In the classic 1984 film The Karate Kid, Daniel Larusso has an “aha!” moment when he realizes the menial car polishing tasks that Mr. Miyagi assigned him – “Wax on, wax off” – actually trained his reflexes to defend himself when attacked.
What Daniel saw as menial tasks are a form of what’s known in martial arts as kata: choreographed sets of movements that practitioners use to train their minds and bodies to be able to put into practice when needed. Each move practiced in a particular kata flows from the previous one to be able to react in a predicted manner.
The “Wax on, wax off” movement in The Karate Kid, for example, is a blocking movement. After, Daniel adds a follow-up attack movement based on the position of his opponent after the blocking movement, and so on. Through the rigid and frequent practice of these movements by himself, he is ready to implement them when needed.
Practicing kata helps focus the mind, train muscle memory, and even build confidence. And these benefits can be enjoyed by anyone, not only martial artists. You can even apply the philosophy behind kata to hone your skills outside of the martial arts.
Using the kata philosophy at work
The core principle behind kata is that the rigid practice of a set of movements by oneself will allow the practitioner to learn, improve, and ultimately master a specific skill.
But think of kata as the practice of a specific pattern to hone any type of skill. Through a specific methodology, we can learn a skill, improve upon it, and eventually master it through consistent practice.
If you’re an athlete, you likely already use some form of kata in practice. A tennis player, for example, may practice the motion of swinging the racket without facing an opponent. Combine this with follow-up body positioning and additional swings, and they are practicing kata.
A musician, to take another example, also undertakes similar kata-like routines when learning and mastering an instrument.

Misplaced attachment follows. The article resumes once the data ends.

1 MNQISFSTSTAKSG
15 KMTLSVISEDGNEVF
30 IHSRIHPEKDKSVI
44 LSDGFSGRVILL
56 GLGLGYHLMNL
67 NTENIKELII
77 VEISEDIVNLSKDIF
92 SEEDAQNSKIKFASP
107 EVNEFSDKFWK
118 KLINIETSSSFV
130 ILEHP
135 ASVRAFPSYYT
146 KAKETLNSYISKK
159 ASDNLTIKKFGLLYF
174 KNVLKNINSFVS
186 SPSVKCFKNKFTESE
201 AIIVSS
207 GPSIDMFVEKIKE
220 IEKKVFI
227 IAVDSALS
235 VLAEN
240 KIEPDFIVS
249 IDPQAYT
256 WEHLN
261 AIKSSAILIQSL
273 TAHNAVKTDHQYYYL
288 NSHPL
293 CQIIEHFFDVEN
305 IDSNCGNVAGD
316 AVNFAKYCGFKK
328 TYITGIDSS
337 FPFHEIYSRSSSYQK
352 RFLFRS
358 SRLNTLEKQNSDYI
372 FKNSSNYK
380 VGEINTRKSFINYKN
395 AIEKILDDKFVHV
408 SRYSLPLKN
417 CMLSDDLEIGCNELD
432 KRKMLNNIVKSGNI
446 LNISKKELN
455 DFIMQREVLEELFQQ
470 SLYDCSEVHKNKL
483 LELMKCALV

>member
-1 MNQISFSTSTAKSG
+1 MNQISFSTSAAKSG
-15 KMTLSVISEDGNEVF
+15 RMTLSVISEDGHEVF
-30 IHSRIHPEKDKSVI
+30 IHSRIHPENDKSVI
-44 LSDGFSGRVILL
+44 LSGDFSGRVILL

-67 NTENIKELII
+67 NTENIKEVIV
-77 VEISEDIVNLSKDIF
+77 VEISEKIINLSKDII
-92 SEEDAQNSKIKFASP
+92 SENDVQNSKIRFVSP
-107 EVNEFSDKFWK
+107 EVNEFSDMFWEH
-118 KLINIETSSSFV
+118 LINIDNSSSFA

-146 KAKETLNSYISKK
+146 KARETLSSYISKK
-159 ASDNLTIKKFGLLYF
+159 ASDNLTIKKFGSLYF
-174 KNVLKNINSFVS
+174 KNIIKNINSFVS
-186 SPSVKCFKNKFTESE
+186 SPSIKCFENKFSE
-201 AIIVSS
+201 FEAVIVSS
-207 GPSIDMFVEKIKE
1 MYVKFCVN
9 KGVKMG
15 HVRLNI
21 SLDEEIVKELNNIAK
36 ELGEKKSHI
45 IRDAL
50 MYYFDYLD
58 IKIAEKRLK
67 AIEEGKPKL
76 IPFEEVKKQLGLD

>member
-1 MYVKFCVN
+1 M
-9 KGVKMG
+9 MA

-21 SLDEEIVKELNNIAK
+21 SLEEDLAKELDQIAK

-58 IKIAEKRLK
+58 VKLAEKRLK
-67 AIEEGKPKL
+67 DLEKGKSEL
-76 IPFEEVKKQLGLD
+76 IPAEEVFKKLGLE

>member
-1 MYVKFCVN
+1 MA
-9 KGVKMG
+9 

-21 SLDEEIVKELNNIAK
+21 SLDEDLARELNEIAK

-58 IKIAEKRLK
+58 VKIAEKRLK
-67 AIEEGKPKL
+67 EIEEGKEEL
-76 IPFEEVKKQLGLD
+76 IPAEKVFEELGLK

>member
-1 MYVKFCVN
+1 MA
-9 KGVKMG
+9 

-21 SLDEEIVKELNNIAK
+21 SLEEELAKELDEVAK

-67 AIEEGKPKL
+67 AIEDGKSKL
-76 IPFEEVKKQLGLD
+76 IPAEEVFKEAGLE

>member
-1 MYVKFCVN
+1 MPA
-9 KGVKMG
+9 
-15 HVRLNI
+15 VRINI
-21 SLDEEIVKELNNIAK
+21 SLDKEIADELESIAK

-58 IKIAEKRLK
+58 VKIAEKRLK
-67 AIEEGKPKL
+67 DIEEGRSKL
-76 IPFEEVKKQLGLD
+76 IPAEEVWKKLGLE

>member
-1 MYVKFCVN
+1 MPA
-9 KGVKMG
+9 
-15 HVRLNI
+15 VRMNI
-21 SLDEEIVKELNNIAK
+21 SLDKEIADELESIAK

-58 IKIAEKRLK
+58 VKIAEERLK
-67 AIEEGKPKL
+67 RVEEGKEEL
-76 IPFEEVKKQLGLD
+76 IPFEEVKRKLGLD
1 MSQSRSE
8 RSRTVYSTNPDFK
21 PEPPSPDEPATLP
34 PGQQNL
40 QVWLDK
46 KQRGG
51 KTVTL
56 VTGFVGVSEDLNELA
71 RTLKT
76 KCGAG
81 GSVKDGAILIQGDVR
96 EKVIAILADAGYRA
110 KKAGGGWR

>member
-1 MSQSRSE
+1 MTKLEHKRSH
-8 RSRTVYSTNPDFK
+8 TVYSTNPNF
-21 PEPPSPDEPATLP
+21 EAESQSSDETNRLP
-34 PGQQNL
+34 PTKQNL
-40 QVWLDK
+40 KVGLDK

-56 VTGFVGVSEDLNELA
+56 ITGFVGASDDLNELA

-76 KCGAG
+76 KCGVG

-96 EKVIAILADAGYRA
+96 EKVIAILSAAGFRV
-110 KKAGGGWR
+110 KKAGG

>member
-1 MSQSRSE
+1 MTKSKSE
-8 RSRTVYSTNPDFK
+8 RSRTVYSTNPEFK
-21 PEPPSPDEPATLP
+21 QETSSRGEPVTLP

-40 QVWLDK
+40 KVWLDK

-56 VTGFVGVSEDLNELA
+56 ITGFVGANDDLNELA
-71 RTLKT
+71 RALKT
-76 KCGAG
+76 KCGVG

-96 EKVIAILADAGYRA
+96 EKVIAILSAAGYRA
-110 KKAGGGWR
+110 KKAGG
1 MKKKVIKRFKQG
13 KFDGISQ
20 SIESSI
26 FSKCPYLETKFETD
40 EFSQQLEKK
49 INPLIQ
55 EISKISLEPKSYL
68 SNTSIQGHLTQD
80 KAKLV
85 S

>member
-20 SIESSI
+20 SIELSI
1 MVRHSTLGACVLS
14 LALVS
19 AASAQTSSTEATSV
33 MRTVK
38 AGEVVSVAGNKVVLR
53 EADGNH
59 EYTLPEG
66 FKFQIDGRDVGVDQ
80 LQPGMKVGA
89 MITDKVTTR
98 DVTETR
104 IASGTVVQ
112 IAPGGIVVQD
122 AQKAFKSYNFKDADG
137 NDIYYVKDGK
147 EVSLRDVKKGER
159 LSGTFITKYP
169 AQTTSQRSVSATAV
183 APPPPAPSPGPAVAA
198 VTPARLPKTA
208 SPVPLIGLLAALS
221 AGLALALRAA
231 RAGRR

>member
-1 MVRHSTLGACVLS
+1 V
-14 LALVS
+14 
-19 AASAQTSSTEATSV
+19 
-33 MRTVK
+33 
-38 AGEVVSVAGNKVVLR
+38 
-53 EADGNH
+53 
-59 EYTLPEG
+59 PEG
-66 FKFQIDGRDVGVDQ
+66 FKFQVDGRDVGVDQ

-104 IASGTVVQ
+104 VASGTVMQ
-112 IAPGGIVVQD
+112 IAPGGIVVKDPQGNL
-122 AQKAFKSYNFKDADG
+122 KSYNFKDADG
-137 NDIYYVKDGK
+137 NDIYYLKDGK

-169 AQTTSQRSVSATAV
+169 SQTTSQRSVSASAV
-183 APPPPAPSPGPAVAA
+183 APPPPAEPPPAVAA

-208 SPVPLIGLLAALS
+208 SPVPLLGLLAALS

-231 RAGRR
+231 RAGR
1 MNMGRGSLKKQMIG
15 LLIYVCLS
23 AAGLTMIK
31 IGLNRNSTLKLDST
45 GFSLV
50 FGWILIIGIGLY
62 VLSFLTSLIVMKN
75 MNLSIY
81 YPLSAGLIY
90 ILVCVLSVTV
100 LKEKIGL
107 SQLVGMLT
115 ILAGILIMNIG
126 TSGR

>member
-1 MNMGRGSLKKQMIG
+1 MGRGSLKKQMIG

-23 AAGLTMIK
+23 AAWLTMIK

The kata philosophy can even be implemented in an office environment. If you use a computer frequently, try to take five minutes out of your day to practice a short typing exercise.Over time, you’ll find that your typing speed and accuracy will improve, skills that many of us can use.
If you’re a salesperson, try to spend a few minutes every day running through a sales script and watch how it might impact your performance. If you’re a computer programmer, practicing a short coding exercise every day can help fine-tune your skills.
Just about any skill can be learned, improved and ultimately mastered through what may initially seem like a menial exercise. But rigid and frequent practice of these tasks helps train our minds to perform them as second nature. And it’s the same philosophy that helped the Karate Kid become a martial arts champion.
To try to apply kata to your own professional life you can use the Toyota Kata method, a coaching technique based on the principles learned through martial arts:
Imagine your desired end goal.
Assess the current situation.
Establish the steps that represent a path to the end goal.
Create and practice a series of exercises that lead to this goal.
Martial artists have been using kata for centuries to learn and master their craft – and you can use the same concepts to help hone your skills. Whatever they may be!
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